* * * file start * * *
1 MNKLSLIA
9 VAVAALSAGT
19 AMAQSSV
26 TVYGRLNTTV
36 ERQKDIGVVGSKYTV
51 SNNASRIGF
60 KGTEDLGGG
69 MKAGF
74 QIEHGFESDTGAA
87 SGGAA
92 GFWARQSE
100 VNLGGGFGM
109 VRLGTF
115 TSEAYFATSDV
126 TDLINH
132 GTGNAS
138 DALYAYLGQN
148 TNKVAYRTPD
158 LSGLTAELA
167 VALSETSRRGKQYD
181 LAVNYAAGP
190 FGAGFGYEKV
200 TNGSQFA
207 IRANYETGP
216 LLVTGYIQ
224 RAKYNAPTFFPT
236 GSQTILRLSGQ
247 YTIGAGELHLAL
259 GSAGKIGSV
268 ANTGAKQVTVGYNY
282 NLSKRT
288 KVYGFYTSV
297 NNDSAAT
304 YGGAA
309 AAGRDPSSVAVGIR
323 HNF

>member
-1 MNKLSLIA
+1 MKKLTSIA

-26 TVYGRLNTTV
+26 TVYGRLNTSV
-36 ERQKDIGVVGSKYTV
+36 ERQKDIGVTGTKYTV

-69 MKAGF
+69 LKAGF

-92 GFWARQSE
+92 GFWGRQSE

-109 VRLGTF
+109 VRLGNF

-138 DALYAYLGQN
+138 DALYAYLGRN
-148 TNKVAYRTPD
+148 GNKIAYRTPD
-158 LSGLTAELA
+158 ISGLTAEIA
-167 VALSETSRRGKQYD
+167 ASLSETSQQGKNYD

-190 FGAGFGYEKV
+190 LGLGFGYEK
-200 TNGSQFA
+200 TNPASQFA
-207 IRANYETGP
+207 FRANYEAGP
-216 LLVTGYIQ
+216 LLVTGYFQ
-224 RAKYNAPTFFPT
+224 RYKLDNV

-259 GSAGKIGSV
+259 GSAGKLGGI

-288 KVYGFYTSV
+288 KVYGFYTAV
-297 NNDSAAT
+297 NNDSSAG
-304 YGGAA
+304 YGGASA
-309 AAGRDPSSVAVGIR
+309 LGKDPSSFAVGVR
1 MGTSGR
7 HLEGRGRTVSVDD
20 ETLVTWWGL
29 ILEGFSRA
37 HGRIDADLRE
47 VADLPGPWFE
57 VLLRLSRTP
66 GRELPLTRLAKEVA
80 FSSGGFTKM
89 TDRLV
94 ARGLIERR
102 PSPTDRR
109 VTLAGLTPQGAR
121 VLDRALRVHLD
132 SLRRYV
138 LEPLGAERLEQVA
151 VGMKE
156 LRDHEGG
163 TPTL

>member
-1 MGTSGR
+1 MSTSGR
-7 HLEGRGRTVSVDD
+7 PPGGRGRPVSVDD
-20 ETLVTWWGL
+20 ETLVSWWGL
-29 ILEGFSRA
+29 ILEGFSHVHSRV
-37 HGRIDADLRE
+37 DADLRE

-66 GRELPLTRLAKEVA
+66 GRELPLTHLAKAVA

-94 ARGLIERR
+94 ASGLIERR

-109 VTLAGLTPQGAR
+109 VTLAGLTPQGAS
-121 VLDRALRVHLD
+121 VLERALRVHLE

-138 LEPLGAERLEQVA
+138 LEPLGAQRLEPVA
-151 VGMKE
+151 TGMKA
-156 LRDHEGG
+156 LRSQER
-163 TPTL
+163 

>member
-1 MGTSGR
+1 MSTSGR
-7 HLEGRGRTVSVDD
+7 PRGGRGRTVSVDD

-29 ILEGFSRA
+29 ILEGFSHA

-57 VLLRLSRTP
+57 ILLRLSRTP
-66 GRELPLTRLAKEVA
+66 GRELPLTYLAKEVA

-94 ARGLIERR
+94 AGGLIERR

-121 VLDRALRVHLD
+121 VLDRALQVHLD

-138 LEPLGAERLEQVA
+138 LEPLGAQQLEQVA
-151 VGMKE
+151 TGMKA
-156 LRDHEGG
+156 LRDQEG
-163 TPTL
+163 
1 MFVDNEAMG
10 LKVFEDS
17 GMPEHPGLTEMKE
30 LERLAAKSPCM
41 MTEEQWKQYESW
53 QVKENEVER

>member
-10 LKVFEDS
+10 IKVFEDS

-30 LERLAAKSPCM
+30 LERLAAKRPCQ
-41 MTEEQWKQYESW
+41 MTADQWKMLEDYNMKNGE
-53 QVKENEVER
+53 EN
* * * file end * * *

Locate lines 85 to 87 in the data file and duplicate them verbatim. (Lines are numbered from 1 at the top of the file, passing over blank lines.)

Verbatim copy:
66 GRELPLTRLAKEVA
80 FSSGGFTKM
89 TDRLV